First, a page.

David and Lili's World Tour


December 2012 - Vava'u and Mounu Islands, with one night in Tongatapu

Malo e lelei! We returned to Tonga for a reunion with my mother, her husband Dick, and my aunt Wendy, who used to live in Tonga, but Wendy couldn't make her connection in Fiji as this was exactly during Cyclone Evan that nailed Fiji, so we stayed in Wendy's old house in Vava'u without Wendy, which was a bit weird but we made the best of it. Our friendly neighbors gave us Christmas feast roast pig with all the fixings. We also spent a few nights on beautiful Mounu Island with beach-front fales and amazing snorkling. Ah....

The King is dead. God save the King! The Old King (George Tupou V) died and left his dog Otto to the caretaker of Mounu Island, a Kiwi named Alan. So we got to play with the King's dog. Note that Alan and his wife Lyn cannot buy Mounu Island because God owns all the land in Tonga (and the King administers it on God's behalf). The New King (George Tupou VI), is the Old King's younger brother, as the Old King did not have any legitimate children. We don't know if the New King has a dog. But anyway, it was sure great to meet my Mom and Dick in Tonga!

Here's a travel tip: Don't rely on lazy South Pacific airplane companies to guarantee your reservation. Re-confirm the day before and arrive early. We checked in 45 minutes early, but they already closed our flight, and we weren't on it. Faka-tonga! But don't get angry... be patient... You are on island time...

August 2011 - Vava'u, 'Eua, and Tongatapu Islands

Malo e lelei! Tonga is the last Polynesian kingdom (the only one that avoided colonisation). Tonga was also the first Polynesian kingdom, 3000 years ago. Tonga is so remote that few tourists visit, but it's great for backpackers and yachties because few tourists visit. We travelled with my aunt Wendy who used to live there teaching scuba and practising veterinary medicine. With Wendy's friends we ate, tramped, snorkelled, and sailed. We even swam with whales. We went to church on Sunday followed by a bar-b-que. Then we drank hand-crafted rum. Wendy's sister, my mother, met us later, her third visit to the Friendly Islands.

Wendy met the King (George Tupou V) back when he was merely the Crown Prince, in a bar. He used to be quite the playboy, and we hear that he still fancies his wine, women, and wealth. After pro-democracy riots destroyed most of Nukuʻalofa, he conceded reforms that recently led to the election of Tonga's first prime minister.

Sunday in Tonga is a day of rest, not just metaphorically, but enforced by the police. With few exceptions such as hotels but not restaurants, everything is closed and commercial boats do not sail. This goes to show how good a job the missionaries did. It's too bad the Polynesians lost so much of their original culture, but the singing in church was amazing. Wendy says she loves this aspect of Tongan life. She says that everybody deserves a day of rest, even scuba instructors. By the way, here are some of her GREAT underwater photos.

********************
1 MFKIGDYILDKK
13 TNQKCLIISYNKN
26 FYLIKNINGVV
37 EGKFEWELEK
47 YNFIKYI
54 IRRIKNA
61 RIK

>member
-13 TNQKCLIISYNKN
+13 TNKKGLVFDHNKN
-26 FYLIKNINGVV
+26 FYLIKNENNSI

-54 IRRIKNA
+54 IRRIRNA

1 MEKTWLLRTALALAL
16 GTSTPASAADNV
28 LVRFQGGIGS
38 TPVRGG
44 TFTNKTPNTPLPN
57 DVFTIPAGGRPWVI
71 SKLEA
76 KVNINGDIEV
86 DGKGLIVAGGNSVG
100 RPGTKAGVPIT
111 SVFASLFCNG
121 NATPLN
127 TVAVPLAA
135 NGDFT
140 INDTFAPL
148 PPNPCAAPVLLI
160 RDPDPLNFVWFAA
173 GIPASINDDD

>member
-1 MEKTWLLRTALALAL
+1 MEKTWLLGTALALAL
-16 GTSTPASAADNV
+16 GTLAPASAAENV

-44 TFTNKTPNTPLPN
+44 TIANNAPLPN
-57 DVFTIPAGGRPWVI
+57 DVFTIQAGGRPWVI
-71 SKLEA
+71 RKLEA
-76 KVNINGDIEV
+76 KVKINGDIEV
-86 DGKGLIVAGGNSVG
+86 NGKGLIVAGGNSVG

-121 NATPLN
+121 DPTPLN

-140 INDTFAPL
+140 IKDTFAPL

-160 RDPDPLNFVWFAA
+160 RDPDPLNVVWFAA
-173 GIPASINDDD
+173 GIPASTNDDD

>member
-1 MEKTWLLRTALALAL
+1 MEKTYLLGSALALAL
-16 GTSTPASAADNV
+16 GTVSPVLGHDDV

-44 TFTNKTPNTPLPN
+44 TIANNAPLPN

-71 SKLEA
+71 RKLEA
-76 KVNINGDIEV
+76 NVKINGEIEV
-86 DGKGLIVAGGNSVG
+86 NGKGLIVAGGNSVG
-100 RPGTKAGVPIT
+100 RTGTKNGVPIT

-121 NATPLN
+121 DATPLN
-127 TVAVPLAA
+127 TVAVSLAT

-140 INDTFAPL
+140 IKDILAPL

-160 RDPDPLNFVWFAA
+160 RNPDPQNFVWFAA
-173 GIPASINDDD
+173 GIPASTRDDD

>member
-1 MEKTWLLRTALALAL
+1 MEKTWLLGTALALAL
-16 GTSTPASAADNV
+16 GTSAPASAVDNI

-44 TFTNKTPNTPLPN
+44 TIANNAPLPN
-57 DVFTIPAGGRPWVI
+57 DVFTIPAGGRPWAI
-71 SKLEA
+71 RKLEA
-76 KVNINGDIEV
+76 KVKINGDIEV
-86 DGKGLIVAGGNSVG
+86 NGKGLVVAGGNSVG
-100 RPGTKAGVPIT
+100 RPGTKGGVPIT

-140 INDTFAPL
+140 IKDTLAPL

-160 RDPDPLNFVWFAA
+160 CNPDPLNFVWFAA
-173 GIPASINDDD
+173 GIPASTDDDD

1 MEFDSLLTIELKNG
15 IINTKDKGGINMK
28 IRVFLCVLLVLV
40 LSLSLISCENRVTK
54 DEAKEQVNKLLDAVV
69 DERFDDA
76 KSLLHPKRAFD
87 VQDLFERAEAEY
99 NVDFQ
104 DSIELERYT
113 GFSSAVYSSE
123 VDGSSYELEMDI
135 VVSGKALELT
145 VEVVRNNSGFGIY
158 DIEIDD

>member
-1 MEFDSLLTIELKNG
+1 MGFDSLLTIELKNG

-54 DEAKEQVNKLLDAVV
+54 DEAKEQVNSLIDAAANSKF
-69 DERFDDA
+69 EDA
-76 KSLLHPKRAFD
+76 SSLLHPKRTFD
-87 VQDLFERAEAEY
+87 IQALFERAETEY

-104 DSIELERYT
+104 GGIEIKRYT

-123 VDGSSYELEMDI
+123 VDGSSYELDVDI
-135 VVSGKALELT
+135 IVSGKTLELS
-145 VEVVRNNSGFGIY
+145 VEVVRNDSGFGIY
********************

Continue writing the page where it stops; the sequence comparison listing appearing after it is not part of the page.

We saw the fakaleiti show at Tonga Bob's bar. Fakaleiti are common throughout Polynesia; one boy is raised as a girl. Some adult fakaleiti enjoy dressing up and performing dance numbers. As men, they get away with more risqué attire than any Tongan woman could wear, and the results are entertaining.

One reason to study the full variety of global cultures is to identify that which is common, and therefore human nature. One generalisation is that people can be cash poor but life rich. I think of the Hawaiian word aloha, love, the warmth of sincere smiles and genuine hospitality. People also take the path of least effort, and in Tonga this manifests as a poor diet. Tongans have a huge problem with obesity. But they do not seem to worry, as everything is God's will. Can God not will Tongans to study nutrition and medicine?

We met Haniteli, the former Minister of Agriculture, and the creator of the 'Ene'io Botanical Garden. He took us on a tour which he conducted with enthusiasm and aloha. We travelled back to Wellington with his wife, Lucy, via Auckland, where we waited all night for our next flight with local Tongans instead of at the airport. They made coffee and snacks and told funny stories for hours. More aloha :-)

Tonga lacks fancy resorts. Go elsewhere for that. Come to Tonga for the best of slow island living and water sports. We are rooting for Tonga in the upcoming Rugby World Cup (to finish second after New Zealand's All Blacks, of course). Update 2012: The All Blacks won :-)

'Ofa atu, David and Lili

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